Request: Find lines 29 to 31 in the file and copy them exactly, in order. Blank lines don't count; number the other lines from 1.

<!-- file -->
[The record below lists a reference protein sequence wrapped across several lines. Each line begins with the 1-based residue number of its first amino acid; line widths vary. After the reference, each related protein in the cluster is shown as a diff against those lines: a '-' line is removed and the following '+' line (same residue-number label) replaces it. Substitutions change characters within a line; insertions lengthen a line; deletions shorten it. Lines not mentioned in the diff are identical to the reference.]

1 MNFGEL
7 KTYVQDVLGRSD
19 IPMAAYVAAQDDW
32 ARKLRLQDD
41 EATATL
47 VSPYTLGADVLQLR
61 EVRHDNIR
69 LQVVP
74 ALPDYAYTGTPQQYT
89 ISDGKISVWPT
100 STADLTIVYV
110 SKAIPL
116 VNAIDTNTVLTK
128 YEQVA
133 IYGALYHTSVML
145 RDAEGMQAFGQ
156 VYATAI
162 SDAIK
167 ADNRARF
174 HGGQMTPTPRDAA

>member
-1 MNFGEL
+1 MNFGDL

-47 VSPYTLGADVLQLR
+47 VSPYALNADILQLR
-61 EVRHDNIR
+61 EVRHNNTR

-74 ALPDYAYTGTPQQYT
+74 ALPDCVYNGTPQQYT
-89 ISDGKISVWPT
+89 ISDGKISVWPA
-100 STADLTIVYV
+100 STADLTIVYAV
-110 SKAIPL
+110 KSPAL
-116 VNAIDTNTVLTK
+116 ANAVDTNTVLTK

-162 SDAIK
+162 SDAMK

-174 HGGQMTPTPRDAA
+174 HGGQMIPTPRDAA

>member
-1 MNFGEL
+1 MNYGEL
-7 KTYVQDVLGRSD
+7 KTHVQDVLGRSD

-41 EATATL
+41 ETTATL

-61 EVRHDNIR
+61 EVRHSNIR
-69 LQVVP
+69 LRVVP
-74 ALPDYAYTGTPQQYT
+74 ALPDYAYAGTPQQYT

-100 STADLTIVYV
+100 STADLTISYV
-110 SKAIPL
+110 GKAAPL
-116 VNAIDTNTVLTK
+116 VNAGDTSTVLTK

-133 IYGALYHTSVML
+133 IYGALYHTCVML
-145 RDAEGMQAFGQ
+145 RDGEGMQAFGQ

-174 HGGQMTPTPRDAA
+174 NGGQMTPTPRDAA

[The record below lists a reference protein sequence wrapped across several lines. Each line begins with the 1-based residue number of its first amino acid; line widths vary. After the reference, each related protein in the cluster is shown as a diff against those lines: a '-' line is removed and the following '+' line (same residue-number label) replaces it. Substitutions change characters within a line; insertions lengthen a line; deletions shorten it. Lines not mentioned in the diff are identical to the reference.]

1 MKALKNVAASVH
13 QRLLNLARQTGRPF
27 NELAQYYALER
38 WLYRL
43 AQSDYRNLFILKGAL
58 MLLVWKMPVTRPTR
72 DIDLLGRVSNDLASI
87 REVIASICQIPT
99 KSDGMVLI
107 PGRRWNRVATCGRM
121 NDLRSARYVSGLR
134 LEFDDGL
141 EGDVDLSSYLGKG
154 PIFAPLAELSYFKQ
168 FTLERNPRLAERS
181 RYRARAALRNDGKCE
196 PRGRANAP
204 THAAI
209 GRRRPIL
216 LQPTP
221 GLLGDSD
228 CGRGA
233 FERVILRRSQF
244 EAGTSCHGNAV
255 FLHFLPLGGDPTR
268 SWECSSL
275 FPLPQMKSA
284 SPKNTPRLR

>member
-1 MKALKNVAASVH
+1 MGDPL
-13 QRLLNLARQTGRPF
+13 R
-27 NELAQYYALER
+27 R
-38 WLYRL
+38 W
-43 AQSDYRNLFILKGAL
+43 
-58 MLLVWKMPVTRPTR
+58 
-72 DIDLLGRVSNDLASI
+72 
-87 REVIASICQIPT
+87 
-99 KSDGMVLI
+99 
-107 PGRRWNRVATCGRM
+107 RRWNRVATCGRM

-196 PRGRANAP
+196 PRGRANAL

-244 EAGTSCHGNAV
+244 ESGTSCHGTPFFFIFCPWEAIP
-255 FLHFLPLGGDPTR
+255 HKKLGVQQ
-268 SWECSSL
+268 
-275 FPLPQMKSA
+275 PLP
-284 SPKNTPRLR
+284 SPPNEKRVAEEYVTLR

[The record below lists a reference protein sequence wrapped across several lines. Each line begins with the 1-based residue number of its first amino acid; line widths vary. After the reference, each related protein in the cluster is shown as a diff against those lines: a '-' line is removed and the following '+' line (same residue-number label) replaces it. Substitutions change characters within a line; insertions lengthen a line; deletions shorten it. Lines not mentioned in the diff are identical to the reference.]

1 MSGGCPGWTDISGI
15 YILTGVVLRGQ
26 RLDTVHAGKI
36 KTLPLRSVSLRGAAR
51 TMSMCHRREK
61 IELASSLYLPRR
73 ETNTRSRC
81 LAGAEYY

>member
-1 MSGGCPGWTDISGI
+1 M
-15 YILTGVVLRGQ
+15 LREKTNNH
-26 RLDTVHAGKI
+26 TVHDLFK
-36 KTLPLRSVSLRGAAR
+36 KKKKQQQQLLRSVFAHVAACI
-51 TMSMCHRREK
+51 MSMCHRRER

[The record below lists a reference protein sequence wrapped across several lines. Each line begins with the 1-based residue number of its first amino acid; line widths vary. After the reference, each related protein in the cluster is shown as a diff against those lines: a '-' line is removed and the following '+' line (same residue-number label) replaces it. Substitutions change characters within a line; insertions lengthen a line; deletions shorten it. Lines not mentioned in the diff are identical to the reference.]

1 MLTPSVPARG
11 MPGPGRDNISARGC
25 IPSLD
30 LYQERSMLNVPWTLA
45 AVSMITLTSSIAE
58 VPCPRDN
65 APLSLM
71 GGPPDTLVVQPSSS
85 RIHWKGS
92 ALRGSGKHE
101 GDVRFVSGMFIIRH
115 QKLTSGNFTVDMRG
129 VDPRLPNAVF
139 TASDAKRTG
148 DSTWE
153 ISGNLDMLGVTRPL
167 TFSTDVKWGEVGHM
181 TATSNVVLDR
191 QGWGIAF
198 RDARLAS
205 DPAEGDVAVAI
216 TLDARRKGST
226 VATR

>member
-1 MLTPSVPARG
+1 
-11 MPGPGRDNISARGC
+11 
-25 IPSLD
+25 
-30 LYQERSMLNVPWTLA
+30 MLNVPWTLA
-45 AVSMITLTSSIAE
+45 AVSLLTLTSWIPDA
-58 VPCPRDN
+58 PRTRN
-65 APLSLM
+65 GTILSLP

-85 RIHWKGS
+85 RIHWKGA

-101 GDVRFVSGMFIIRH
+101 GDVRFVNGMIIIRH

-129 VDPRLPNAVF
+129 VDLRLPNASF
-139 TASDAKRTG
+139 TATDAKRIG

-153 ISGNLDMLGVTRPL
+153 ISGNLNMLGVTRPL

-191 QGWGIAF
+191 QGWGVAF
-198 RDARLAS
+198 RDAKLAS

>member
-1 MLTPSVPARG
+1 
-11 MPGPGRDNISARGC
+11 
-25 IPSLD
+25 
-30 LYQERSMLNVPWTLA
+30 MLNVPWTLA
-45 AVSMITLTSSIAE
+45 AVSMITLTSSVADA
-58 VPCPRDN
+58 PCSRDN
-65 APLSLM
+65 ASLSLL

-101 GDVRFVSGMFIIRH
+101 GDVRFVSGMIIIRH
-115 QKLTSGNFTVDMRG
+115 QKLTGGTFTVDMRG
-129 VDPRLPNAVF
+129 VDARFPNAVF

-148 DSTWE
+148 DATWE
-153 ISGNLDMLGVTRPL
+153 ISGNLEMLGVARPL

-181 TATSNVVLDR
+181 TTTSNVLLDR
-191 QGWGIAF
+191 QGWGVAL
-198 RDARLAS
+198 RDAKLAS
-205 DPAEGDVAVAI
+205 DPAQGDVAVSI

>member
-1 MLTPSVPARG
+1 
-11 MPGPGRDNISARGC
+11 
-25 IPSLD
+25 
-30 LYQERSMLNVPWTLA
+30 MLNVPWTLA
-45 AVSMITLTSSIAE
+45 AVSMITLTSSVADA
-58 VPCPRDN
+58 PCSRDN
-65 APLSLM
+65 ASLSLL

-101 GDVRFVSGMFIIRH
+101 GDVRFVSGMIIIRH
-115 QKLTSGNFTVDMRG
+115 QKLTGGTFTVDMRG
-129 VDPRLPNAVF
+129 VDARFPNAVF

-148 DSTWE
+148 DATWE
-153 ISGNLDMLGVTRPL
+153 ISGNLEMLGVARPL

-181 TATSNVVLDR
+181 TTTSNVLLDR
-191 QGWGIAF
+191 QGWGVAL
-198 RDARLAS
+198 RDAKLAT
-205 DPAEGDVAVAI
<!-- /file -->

-74 ALPDYAYTGTPQQYT
+74 ALPDCVYNGTPQQYT
-89 ISDGKISVWPT